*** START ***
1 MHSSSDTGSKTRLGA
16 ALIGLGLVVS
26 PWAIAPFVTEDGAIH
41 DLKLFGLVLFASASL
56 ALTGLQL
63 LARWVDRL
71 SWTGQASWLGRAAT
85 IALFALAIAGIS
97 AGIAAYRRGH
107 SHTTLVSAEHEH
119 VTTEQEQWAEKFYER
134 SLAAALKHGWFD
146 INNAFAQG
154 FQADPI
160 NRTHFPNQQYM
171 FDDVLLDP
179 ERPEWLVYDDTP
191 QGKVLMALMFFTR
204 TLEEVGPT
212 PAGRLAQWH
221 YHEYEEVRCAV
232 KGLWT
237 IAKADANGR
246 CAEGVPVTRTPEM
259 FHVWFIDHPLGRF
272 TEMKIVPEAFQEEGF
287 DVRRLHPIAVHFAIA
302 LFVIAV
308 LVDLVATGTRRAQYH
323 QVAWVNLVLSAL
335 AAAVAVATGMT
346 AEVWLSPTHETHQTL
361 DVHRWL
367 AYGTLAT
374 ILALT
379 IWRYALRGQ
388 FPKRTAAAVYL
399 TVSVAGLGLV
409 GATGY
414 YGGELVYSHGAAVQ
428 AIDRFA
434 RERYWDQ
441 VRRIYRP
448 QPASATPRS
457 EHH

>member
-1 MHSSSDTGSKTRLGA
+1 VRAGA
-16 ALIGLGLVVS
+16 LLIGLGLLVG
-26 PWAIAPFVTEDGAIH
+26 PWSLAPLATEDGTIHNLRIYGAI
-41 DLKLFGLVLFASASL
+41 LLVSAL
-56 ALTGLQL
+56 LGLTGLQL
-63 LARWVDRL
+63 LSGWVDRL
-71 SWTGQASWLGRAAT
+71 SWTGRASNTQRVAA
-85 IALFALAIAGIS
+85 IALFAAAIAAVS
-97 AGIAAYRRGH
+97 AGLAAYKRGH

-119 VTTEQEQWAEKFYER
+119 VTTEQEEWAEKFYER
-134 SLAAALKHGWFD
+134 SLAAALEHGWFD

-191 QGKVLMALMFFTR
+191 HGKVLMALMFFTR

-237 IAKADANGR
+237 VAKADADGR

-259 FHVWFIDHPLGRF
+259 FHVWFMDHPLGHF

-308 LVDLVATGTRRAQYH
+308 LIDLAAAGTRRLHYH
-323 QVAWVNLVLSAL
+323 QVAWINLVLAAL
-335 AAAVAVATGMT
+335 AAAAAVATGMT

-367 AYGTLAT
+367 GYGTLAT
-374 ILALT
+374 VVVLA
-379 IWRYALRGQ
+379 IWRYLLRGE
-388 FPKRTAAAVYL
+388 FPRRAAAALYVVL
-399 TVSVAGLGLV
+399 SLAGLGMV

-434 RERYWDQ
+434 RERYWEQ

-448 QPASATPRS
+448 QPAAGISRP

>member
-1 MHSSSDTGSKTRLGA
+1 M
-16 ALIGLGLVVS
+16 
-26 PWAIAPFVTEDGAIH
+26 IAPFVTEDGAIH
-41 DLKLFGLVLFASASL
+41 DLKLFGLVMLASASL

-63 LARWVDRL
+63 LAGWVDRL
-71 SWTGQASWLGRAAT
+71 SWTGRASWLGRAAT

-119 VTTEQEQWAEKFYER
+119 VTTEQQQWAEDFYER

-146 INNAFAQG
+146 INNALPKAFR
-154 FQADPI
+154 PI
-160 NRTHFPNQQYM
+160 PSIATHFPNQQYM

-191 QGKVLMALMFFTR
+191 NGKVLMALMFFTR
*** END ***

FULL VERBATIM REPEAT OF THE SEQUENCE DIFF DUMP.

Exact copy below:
1 MHSSSDTGSKTRLGA
16 ALIGLGLVVS
26 PWAIAPFVTEDGAIH
41 DLKLFGLVLFASASL
56 ALTGLQL
63 LARWVDRL
71 SWTGQASWLGRAAT
85 IALFALAIAGIS
97 AGIAAYRRGH
107 SHTTLVSAEHEH
119 VTTEQEQWAEKFYER
134 SLAAALKHGWFD
146 INNAFAQG
154 FQADPI
160 NRTHFPNQQYM
171 FDDVLLDP
179 ERPEWLVYDDTP
191 QGKVLMALMFFTR
204 TLEEVGPT
212 PAGRLAQWH
221 YHEYEEVRCAV
232 KGLWT
237 IAKADANGR
246 CAEGVPVTRTPEM
259 FHVWFIDHPLGRF
272 TEMKIVPEAFQEEGF
287 DVRRLHPIAVHFAIA
302 LFVIAV
308 LVDLVATGTRRAQYH
323 QVAWVNLVLSAL
335 AAAVAVATGMT
346 AEVWLSPTHETHQTL
361 DVHRWL
367 AYGTLAT
374 ILALT
379 IWRYALRGQ
388 FPKRTAAAVYL
399 TVSVAGLGLV
409 GATGY
414 YGGELVYSHGAAVQ
428 AIDRFA
434 RERYWDQ
441 VRRIYRP
448 QPASATPRS
457 EHH

>member
-1 MHSSSDTGSKTRLGA
+1 VRAGA
-16 ALIGLGLVVS
+16 LLIGLGLLVG
-26 PWAIAPFVTEDGAIH
+26 PWSLAPLATEDGTIHNLRIYGAI
-41 DLKLFGLVLFASASL
+41 LLVSAL
-56 ALTGLQL
+56 LGLTGLQL
-63 LARWVDRL
+63 LSGWVDRL
-71 SWTGQASWLGRAAT
+71 SWTGRASNTQRVAA
-85 IALFALAIAGIS
+85 IALFAAAIAAVS
-97 AGIAAYRRGH
+97 AGLAAYKRGH

-119 VTTEQEQWAEKFYER
+119 VTTEQEEWAEKFYER
-134 SLAAALKHGWFD
+134 SLAAALEHGWFD

-191 QGKVLMALMFFTR
+191 HGKVLMALMFFTR

-237 IAKADANGR
+237 VAKADADGR

-259 FHVWFIDHPLGRF
+259 FHVWFMDHPLGHF

-308 LVDLVATGTRRAQYH
+308 LIDLAAAGTRRLHYH
-323 QVAWVNLVLSAL
+323 QVAWINLVLAAL
-335 AAAVAVATGMT
+335 AAAAAVATGMT

-367 AYGTLAT
+367 GYGTLAT
-374 ILALT
+374 VVVLA
-379 IWRYALRGQ
+379 IWRYLLRGE
-388 FPKRTAAAVYL
+388 FPRRAAAALYVVL
-399 TVSVAGLGLV
+399 SLAGLGMV

-434 RERYWDQ
+434 RERYWEQ

-448 QPASATPRS
+448 QPAAGISRP

>member
-1 MHSSSDTGSKTRLGA
+1 M
-16 ALIGLGLVVS
+16 
-26 PWAIAPFVTEDGAIH
+26 IAPFVTEDGAIH
-41 DLKLFGLVLFASASL
+41 DLKLFGLVMLASASL

-63 LARWVDRL
+63 LAGWVDRL
-71 SWTGQASWLGRAAT
+71 SWTGRASWLGRAAT

-119 VTTEQEQWAEKFYER
+119 VTTEQQQWAEDFYER

-146 INNAFAQG
+146 INNALPKAFR
-154 FQADPI
+154 PI
-160 NRTHFPNQQYM
+160 PSIATHFPNQQYM

-191 QGKVLMALMFFTR
+191 NGKVLMALMFFTR